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The Workplace Gossip Girl: The Good, the Bad, and the Dealing with It

By hire-up-staffing in Industry Resources
Whether part-time or full time, everyone with a job spends a significant amount of time in the workplace. This is the reason people need to know how to spend time wisely. Granted, there’s always some down time in between grueling work tasks, one thing is certain: people talk at work. It’s not just work-related things we talk about, because there’s also bound to be a bit of office gossip somewhere in there.
In Defense of Office Gossip
Gossip in general has a negative connotation, but its actual definition is pretty neutral. Originally, it meant just chatting with “godsibs,” a peer equivalent of godparents or people we are close to. In modern usage, however, gossip is more of talk (usually in a negative light) about people who aren’t around.
This is probably the main reason gossip is looked down upon in society, especially in the workplace. Most gossip today involves half-truths, innuendos, and hearsay rather than just regular chit-chat. However, it’s not that black and white. Research in recent years are starting to defend that there are positives about it.
The Good
Talking at work about coworkers doesn’t have to be a negative experience. Groups of workers who have a tendency to gossip or have frequent small talks at work often become close nit. The act of keeping constant communication, even if only for a short time each day, promotes camaraderie. It even provides a sounding board for improvement for certain people and processes at work.
When strictly speaking, gossiping can only be a bad thing if people discuss solely the negative things people have done or spreading rumors that are there purely for rabble-rousing. Talking with coworkers about the mundane and the irksome things about their jobs gives a voice for the voiceless. In fact, when thoughts are shared with the right people, it can often induce change.
The Bad
Yes, gossiping isn’t now just received as loose talk. However, there will almost always be a misuse of gossip in the workplace. There are fine lines that should never be blurred or crossed such as talking really negatively about your boss or any other person of authority.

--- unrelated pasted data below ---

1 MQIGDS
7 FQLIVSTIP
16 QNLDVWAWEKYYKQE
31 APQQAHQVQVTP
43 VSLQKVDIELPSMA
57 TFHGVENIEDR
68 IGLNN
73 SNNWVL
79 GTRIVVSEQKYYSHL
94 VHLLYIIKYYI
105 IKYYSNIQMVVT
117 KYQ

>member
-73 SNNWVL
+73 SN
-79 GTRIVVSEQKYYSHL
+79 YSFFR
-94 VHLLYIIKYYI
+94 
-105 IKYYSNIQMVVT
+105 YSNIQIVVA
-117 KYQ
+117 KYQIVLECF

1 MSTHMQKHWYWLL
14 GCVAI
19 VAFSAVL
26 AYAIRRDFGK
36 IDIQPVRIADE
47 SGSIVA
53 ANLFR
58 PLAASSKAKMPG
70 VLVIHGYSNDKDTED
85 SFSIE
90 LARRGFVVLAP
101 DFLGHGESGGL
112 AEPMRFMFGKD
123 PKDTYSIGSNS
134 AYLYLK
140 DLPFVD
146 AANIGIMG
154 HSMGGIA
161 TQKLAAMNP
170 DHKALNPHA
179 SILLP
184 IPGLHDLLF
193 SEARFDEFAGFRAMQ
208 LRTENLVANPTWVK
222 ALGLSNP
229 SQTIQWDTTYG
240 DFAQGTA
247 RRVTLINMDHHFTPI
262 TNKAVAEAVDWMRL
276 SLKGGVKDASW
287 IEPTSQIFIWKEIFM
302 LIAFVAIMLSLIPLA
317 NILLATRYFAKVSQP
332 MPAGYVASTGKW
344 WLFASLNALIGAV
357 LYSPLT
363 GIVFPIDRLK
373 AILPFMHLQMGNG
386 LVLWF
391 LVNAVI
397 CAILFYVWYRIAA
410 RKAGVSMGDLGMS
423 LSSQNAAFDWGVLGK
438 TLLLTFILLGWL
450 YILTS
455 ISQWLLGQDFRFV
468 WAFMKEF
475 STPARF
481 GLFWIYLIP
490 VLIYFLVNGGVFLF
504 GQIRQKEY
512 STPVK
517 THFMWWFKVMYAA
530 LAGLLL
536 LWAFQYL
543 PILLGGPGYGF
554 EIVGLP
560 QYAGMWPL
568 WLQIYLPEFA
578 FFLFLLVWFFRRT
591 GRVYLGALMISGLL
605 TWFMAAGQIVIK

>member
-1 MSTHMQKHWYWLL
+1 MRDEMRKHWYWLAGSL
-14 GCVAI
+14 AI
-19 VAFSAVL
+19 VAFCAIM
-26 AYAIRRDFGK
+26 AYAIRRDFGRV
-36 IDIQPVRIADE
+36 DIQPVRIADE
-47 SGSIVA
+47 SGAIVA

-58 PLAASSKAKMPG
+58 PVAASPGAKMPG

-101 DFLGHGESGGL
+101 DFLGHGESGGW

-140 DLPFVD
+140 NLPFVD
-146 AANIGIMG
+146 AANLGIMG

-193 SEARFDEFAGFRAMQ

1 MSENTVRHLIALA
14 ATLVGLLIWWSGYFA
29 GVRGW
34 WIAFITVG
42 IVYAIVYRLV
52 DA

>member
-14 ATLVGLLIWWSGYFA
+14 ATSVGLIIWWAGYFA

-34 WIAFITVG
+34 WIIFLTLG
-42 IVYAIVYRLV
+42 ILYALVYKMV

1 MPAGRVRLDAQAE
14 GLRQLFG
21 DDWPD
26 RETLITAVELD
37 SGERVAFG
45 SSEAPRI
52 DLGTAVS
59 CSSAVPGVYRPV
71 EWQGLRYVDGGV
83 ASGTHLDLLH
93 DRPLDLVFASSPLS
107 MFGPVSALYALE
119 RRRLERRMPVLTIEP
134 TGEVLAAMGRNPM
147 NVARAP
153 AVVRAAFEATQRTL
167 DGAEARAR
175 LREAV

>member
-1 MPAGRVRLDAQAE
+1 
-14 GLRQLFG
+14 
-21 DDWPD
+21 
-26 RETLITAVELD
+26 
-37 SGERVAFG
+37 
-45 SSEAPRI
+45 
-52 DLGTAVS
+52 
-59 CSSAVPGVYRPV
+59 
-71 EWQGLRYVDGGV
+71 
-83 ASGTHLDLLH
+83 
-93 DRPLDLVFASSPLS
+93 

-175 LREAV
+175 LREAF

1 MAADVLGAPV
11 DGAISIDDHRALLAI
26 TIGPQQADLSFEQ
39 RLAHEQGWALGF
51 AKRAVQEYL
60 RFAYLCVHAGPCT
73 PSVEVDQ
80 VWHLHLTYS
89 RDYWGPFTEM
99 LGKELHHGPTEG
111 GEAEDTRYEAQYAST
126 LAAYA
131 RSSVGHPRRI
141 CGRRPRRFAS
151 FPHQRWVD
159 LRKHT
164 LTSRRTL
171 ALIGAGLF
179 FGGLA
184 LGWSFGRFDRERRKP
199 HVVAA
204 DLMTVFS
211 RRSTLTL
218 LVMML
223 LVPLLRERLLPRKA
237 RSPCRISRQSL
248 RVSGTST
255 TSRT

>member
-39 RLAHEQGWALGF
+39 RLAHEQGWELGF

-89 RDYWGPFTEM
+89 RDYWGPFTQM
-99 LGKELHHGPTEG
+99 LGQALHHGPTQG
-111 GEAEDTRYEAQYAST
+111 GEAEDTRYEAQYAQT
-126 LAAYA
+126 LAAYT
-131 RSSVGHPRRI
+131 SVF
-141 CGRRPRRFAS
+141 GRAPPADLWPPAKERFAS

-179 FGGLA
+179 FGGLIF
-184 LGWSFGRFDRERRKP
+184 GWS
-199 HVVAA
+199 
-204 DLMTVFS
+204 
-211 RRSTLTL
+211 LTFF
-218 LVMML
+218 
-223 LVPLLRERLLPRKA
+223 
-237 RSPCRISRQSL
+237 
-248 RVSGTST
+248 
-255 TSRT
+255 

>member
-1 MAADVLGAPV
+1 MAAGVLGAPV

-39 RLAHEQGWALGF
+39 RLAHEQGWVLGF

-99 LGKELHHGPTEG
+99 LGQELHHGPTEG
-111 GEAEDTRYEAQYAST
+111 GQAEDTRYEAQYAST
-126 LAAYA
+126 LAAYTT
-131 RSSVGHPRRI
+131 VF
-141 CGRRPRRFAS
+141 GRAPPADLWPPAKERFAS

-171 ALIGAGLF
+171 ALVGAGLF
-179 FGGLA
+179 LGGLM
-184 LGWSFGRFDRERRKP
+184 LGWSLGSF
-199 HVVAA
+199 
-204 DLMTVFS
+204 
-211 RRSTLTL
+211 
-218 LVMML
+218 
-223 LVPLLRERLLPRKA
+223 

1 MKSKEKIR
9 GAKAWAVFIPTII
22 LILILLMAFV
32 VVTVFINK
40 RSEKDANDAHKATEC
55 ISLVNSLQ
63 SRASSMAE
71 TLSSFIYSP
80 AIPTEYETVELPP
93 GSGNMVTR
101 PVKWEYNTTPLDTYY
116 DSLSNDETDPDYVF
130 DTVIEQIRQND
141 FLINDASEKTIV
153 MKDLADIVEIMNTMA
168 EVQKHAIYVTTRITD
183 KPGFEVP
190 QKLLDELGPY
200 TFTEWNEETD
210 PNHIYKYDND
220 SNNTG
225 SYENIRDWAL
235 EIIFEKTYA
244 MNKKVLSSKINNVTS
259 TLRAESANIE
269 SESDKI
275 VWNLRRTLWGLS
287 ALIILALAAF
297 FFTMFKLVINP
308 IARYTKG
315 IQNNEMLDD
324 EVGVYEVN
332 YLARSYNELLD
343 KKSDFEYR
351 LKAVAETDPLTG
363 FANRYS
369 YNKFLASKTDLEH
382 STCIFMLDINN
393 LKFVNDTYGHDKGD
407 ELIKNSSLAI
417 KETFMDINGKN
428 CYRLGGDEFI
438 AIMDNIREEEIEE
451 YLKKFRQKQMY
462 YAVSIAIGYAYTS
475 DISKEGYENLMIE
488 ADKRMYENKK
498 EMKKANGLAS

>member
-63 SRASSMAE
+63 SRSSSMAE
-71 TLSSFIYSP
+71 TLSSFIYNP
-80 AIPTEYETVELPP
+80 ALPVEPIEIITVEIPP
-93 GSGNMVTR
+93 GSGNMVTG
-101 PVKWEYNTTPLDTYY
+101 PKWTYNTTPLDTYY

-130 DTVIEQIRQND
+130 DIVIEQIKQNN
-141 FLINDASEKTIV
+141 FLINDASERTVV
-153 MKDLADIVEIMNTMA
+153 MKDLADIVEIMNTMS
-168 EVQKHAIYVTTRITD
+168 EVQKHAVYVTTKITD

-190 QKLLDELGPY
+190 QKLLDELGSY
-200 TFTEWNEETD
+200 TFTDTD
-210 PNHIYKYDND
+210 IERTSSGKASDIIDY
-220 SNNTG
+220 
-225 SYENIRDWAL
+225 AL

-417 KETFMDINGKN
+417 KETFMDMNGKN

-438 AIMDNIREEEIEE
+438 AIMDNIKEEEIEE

Experts recommend that if you have an issue with your superior, it’s better to talk with them directly rather than them hearing half-truths from someone else. Even if your performance at work is stellar, when your boss finds out that you have been talking really badly about them it will most likely affect your employee-employer relationship. It adds tension and damage to your credibility – you want your boss on your side and promoting your skills.
In addition, things like personal information, highly sensitive company or industry news such as company mergers, have to be kept to yourselves – else it could potentially cost you your job.
Dealing with It
Bad gossip usually stems from jealousy, lack of confidence, or low self-esteem. But what do you do if you’re on the outside looking in? If you suddenly find yourself as the subject matter of your workplace’s water cooler small talks, fret not. Experts say that if you’re the hot topic, you should survey the scene and track down the originator of the false news.
Usually, when you confront the root of the gossip, the fact that you’re standing up for yourself will make them stop (or even move on to the next topic). Confront him or her in a discreet and polite way rather than making a scene out of it. However, tread lightly – don’t get emotional and make sure that you know exactly what people have been saying, and that the person is the actual source of negative hearsay.

If you cannot trace the originator, experts recommend approaching your company’s human resources department on how to handle the situation. This is especially true and necessary if it is affecting your daily tasks at hand. It’s important to be direct and sensitive about it, while handling yourself with grace.